Redskins' Szott takes welcome break

Guard looks forward to some down time after a tumultuous week

September 14, 2001|By Milton Kent | Milton Kent,SUN STAFF

ASHBURN, Va. - For 12 years, Dave Szott has looked forward to suiting up on Sundays in the fall and getting into the trenches with the rest of his offensive line mates to get down and dirty.

But, as the NFL is taking its first regular-season Sunday off for reasons other than labor disputes, Szott, the Washington Redskins' starting right guard, will look forward to some down time to reflect on what has been a tumultuous week for himself and his family.

In addition to watching the destruction of the World Trade Center from his Morristown, N.J., home Tuesday, Szott spent two hours panicking over the temporary disappearance of his brother, Kevin, an insurance broker who worked in Building 5 of the World Trade Center. His brother is also legally blind.

In other words, NFL commissioner Paul Tagliabue's decision yesterday to halt play for a week is just what Szott needed.

"I think it's a great decision," Szott said. "It was not an easy one, but it was admirable and the right decision. The more we've thought about it, the emotion doesn't leave.

"In fact, it gets stronger and stronger, as you hear more and more cases of what has happened. Literally [thousands of] people are missing. If you think about those families, hundreds of thousands of people are affected, and I can't see anybody cheering on Sunday for anything."

Szott got the call that many Americans received Tuesday: Two World Trade Center towers were hit by passenger planes.

But unlike most Americans who watched the scene on television, Szott, a New Jersey native who went home on his day off from football, was able to see the destruction from his front yard.

"I used to be able to see the twin towers from my front lawn, but not any longer," said Szott, a 6-foot-4, 289-pound Penn State graduate, and the father of a 6-year-old boy with cystic fibrosis.

"I couldn't believe it. I looked out from the front lawn and saw the first tower and then the second tower smoldering. Then to see that they're no longer part of the landscape and the skyline of New York is amazing to me. I grew up six miles from New York City, and I was able to see that from wherever I was."

As gripping as that call was, the next call from his sister-in-law was even more distressing. Szott's older brother, Kevin, who played football at St. Lawrence University, a Division III school, worked on one of the upper floors of Building 5 of the Trade Center complex, and had not yet checked in with his family.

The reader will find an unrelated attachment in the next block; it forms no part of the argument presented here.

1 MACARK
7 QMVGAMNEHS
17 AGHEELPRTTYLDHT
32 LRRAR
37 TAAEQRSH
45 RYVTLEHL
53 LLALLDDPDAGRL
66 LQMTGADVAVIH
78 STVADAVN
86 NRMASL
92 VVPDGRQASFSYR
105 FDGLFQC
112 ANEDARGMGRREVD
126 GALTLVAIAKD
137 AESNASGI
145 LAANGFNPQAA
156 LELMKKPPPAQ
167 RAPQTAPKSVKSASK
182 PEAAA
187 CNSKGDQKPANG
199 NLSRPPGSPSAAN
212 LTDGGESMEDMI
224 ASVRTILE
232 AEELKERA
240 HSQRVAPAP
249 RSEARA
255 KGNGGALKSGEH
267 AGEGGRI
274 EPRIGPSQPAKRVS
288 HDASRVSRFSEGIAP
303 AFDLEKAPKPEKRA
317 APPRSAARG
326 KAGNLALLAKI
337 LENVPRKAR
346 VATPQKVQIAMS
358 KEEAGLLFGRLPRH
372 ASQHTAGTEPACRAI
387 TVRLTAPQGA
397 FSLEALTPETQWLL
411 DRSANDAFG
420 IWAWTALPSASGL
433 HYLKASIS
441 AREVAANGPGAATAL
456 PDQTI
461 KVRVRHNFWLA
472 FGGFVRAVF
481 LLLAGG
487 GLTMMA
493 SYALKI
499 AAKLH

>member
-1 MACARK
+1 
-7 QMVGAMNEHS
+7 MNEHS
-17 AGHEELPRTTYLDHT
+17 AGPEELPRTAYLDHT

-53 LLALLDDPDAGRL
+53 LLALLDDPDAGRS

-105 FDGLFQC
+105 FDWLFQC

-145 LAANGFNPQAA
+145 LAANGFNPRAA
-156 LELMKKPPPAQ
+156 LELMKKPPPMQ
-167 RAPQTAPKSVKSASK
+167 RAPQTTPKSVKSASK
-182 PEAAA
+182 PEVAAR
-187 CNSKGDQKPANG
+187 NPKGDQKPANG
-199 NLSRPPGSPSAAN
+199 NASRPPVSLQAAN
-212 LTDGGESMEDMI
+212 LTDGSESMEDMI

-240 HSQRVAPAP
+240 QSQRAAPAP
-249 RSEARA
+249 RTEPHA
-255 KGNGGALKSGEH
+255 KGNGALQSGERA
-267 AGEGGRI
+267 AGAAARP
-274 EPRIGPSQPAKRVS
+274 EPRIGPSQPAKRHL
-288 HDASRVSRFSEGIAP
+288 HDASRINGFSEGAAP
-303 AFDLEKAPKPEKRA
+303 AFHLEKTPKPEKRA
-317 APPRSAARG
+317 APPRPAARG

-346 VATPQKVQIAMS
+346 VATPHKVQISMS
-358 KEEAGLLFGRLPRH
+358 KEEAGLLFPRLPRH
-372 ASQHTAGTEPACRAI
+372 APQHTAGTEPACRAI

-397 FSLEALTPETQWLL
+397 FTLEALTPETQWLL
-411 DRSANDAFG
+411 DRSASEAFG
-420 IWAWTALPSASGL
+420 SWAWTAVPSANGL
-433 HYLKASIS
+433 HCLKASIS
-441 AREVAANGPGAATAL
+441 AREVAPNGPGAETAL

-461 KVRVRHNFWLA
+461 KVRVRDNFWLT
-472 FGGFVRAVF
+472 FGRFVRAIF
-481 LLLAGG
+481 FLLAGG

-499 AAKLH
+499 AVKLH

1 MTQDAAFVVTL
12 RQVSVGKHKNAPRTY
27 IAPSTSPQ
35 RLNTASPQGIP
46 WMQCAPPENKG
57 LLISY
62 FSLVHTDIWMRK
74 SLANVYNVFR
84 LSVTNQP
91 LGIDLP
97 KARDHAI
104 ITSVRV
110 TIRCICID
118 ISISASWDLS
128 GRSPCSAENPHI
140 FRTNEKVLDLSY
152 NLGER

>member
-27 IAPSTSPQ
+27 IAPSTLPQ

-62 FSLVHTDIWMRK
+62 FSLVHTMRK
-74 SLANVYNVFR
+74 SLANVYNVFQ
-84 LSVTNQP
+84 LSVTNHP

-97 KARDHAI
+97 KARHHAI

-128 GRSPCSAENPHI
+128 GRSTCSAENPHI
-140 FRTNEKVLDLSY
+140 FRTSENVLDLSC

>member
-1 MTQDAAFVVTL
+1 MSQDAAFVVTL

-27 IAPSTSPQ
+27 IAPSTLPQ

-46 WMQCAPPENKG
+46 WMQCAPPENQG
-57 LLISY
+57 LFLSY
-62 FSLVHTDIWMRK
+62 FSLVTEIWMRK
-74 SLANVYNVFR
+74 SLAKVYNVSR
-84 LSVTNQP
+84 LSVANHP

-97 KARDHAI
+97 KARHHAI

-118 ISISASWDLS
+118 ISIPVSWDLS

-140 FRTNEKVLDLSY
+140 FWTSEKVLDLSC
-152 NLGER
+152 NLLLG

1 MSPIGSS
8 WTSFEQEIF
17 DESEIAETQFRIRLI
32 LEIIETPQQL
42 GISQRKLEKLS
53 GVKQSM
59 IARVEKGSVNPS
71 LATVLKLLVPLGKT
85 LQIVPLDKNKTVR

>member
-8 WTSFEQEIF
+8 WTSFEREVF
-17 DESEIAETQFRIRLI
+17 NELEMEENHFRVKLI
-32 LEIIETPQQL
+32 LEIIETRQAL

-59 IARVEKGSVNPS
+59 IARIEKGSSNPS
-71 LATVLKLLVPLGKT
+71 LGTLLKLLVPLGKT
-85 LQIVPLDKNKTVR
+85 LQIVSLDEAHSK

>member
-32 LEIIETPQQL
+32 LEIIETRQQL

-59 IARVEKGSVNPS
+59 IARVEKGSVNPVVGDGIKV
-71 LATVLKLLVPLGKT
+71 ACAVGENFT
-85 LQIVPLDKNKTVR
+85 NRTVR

While Kevin Szott's building was not one of the two that was struck by hijacked planes, debris from the collisions hit his window. Dave Szott and his family placed frantic calls to his brother's office and to his cell phone, but got no answer.

"We were praying. It was tough there for a couple of hours," said Dave Szott. "I was as panicked as I've been in my life, and I'm a pretty even-keel guy."

Further complicating matters is the fact that Kevin Szott, an insurance benefits coordinator for the Hartford, who has competed in three of the past four Paralympic Games, is virtually sightless.

A co-worker, who had worked in the World Trade Center complex eight years ago when a car bomb exploded in one of the towers, guided Kevin Szott out of the building upon feeling the impact of the first explosion.

Dave Szott said his brother and co-worker left the area and headed toward the Hudson River, where they took a ferry to safety away from Manhattan Island before it was sealed off.

"His friend said, `I know you can't see this, but people are jumping off the building.' " said Dave Szott.

After Tuesday's drama, the practice field was actually a place of refuge, said Dave Szott.

"I think the quicker we get back to normalcy, the better it will be. But at the same time we have to respect our fellow citizens and what has actually happened," said Dave Szott. "To think 2,000 people died at Pearl Harbor and then think of how many people lost their lives now. It puts it in perspective."

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